The sum total annual output of every organic farm in America would be hard-pressed to supply a few expensive restaurants in New York and Los Angeles. Have you SEEN the price of a flawless, unblemished organic tomato at a grocery store? The price is off the scale, because that one randomly-lucky bug-free tomato that ended up sealed in wax & cellophane at the grocery store had a few hundred neighbors that either got thrown away or made into spaghetti sauce because nobody would have bought them.

persistence (1)

manu0601 (2221348) | about a year ago | (#43586917)

Is the compound persistent? If it is, then it may still harm bees even after two years of ban, leading to the conclusion that it was innocent.

This is what they are talking about (1)

paiute (550198) | about a year ago | (#43587009)

For the curious, this is a neonicotinoid insecticide:
http://en.wikipedia.org/wiki/Imidacloprid [wikipedia.org]

It is neonicotinoid because it resembles nicotine:
http://en.wikipedia.org/wiki/Nicotine [wikipedia.org]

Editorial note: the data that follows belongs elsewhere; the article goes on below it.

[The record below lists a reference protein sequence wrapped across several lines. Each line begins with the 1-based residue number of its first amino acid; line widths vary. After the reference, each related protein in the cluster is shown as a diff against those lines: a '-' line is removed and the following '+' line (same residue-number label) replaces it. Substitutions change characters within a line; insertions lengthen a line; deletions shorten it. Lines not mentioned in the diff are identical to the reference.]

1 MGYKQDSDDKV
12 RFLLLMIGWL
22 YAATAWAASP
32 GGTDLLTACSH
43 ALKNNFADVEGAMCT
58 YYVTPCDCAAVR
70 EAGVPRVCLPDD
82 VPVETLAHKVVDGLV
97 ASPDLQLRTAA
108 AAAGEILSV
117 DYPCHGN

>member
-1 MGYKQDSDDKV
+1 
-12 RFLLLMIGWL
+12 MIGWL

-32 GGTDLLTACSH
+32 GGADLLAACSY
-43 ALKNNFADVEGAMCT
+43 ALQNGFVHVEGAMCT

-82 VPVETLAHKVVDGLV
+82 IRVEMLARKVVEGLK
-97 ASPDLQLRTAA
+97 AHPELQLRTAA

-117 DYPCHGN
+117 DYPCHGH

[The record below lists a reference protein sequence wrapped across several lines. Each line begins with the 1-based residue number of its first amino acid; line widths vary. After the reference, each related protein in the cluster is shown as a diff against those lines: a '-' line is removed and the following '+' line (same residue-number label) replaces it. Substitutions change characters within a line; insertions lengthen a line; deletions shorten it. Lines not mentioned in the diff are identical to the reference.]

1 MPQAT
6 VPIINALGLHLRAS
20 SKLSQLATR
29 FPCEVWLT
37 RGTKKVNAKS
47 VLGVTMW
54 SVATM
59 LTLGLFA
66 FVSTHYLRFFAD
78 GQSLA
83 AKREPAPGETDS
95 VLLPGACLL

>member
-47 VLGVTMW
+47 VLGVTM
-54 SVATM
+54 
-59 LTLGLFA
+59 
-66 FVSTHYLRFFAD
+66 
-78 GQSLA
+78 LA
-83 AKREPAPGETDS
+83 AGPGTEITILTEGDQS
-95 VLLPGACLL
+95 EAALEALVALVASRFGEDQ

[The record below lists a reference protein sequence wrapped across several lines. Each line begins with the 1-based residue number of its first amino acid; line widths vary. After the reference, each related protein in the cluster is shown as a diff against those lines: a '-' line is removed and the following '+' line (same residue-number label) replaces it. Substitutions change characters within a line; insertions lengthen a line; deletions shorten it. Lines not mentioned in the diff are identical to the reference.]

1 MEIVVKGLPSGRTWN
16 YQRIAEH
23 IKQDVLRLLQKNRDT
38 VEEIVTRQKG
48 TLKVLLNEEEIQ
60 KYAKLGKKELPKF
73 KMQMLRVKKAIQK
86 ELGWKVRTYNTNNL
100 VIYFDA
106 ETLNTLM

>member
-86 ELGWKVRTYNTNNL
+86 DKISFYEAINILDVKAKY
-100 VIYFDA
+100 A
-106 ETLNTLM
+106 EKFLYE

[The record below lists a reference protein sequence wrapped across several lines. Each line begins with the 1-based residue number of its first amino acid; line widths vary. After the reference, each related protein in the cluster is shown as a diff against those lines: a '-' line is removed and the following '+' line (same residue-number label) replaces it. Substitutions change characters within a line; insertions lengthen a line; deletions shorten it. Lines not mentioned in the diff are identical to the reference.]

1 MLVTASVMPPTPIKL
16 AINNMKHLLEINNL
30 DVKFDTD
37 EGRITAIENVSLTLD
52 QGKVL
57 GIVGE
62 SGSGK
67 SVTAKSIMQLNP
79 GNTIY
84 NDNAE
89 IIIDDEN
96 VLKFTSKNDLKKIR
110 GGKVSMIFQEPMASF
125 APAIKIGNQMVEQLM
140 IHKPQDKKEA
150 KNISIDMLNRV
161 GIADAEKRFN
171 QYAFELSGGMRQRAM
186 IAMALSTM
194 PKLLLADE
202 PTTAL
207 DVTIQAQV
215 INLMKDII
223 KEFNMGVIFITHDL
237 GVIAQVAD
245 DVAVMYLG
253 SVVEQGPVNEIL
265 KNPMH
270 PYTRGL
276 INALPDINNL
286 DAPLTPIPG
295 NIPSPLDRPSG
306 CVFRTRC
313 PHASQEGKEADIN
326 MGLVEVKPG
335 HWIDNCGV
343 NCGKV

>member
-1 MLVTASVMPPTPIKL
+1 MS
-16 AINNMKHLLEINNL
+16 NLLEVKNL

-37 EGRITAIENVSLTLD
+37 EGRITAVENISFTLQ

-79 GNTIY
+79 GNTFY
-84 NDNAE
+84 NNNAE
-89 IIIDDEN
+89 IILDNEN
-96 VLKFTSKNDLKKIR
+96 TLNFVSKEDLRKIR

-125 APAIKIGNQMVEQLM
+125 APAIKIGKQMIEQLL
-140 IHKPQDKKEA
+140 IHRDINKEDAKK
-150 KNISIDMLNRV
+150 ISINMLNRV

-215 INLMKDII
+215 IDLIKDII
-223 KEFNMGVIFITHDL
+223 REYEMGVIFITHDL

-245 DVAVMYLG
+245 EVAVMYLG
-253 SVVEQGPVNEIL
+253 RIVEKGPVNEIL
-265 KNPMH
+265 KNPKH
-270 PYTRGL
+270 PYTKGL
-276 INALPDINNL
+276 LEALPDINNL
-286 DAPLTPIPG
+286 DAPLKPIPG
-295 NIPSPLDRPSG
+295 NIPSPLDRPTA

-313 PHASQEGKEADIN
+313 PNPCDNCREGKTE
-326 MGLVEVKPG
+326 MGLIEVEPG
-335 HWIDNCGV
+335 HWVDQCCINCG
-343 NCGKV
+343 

Which is why some organic pesticide tea recipes call for steeping plug chewing tobacco in water and using that extract on your plants.

Re:This is what they are talking about (0)

Anonymous Coward | about a year ago | (#43587455)

Back when we kept a big family garden we used to spray the nicotine water on our leafy plants to control various critters. Worked well. Garlic also works for some stuff. These were not the only measures we took, of course. All in all, we used maybe a dozen things including plants and bugs to control pests.

What do the birds have to say about this? (0)

Anonymous Coward | about a year ago | (#43587317)

I mean, it's always been about the birds and the bees hasn't it?